The Advertising Standards Council of India (ASCI) has launched a digital campaign titled #ChupNaBaitho to build awareness about misleading and harmful ads and encourage people to make the effort and report such advertisements to the council.
“The campaign is aimed at creating a call to action. It will encourage people to not sit quiet and share, register with the self-regulatory body,” Manisha Kapoor, Secretary-General, ASCI, said.
The campaign will have social media posts about relevant topics and a call to action, which would tell consumers when and how to report advertisements that are offensive, misleading, make fake promises, push harmful products, etc. The campaign will go live on Instagram and Facebook along with other platforms from today.
“With this campaign, we are expecting many more complaints coming from the public and raise awareness about ASCI,” Kapoor said.
The creative agency behind the campaign is Infectious Advertising. Kapoor said Nisha Singhania, Co-Founder of the agency, is part of ASCI’s consumer complaints council and has been involved with the regulatory body, and so understands the organisation and its objectives.
The campaign’s communication tone is very conversational. The languages used in the creatives are a mix of English and Hindi so that people can easily understand the message and relate to it.
Kapoor said the penetration of digital ads is significantly high in India. “We feel starting on digital will not be a disadvantage. However, in the upcoming phases of the initiative, we will use other mediums.”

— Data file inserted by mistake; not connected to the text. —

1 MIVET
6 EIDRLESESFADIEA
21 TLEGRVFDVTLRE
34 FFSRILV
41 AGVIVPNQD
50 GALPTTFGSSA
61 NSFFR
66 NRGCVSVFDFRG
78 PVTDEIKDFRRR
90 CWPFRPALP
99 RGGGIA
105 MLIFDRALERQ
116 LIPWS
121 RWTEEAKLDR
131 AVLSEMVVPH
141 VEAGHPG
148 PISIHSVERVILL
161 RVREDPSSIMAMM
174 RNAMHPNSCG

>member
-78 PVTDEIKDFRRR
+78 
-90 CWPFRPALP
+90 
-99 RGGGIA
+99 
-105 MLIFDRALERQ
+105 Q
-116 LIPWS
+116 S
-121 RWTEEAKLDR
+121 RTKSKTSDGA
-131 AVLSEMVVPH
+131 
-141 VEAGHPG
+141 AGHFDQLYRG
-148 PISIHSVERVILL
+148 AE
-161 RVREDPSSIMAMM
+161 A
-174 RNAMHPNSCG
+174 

“We are fortunate to have good partners working with us in this initiative. As far as the media is concerned, in the coming phases, we will be able to get some good deals on media,” Kapoor said.
Kapoor said ASCI’s ‘The Trust in Advertising study’ released in November 2020 stated that only 10% people report about misleading ads formally, another 20% talks about it on social media and more than 65% don’t do anything about it.
“Consumers are our allies; they are eyes and ears for us. When people see something misleading, they should know that there’s a mechanism that can solve the problem and they can be a part of that solution without being quiet,” Kapoor said.
The creatives will have a WhatsApp number where people can connect and register a complaint about misleading or objectionable ads. “Once we get the WhatsApp message, ASCI will get details of what their complaints and objections are with the ad,” Kapoor said.
“We will be covering a broad spectrum of product categories, including the ones we frequently get complaints about. This is an on-going exercise and we will be certainly looking to add further to it by bringing newer ways with fresher creatives,” Kapoor said.